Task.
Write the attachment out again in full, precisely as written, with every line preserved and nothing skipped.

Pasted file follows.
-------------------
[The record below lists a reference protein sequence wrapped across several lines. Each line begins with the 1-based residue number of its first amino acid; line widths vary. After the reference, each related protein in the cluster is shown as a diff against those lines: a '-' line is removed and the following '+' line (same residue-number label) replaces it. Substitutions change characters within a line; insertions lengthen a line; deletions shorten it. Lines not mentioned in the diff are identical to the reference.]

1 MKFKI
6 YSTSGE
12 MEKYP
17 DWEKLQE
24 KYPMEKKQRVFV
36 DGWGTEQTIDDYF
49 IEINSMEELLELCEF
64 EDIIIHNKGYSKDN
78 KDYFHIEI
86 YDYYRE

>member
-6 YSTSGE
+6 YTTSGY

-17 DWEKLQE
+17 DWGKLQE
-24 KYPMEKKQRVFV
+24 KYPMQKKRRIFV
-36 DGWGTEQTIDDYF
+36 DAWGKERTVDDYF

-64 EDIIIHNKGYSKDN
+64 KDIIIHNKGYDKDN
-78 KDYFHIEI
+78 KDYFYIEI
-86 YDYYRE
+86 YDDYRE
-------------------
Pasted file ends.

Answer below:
[The record below lists a reference protein sequence wrapped across several lines. Each line begins with the 1-based residue number of its first amino acid; line widths vary. After the reference, each related protein in the cluster is shown as a diff against those lines: a '-' line is removed and the following '+' line (same residue-number label) replaces it. Substitutions change characters within a line; insertions lengthen a line; deletions shorten it. Lines not mentioned in the diff are identical to the reference.]

1 MKFKI
6 YSTSGE
12 MEKYP
17 DWEKLQE
24 KYPMEKKQRVFV
36 DGWGTEQTIDDYF
49 IEINSMEELLELCEF
64 EDIIIHNKGYSKDN
78 KDYFHIEI
86 YDYYRE

>member
-6 YSTSGE
+6 YTTSGY

-17 DWEKLQE
+17 DWGKLQE
-24 KYPMEKKQRVFV
+24 KYPMQKKRRIFV
-36 DGWGTEQTIDDYF
+36 DAWGKERTVDDYF

-64 EDIIIHNKGYSKDN
+64 KDIIIHNKGYDKDN
-78 KDYFHIEI
+78 KDYFYIEI
-86 YDYYRE
+86 YDDYRE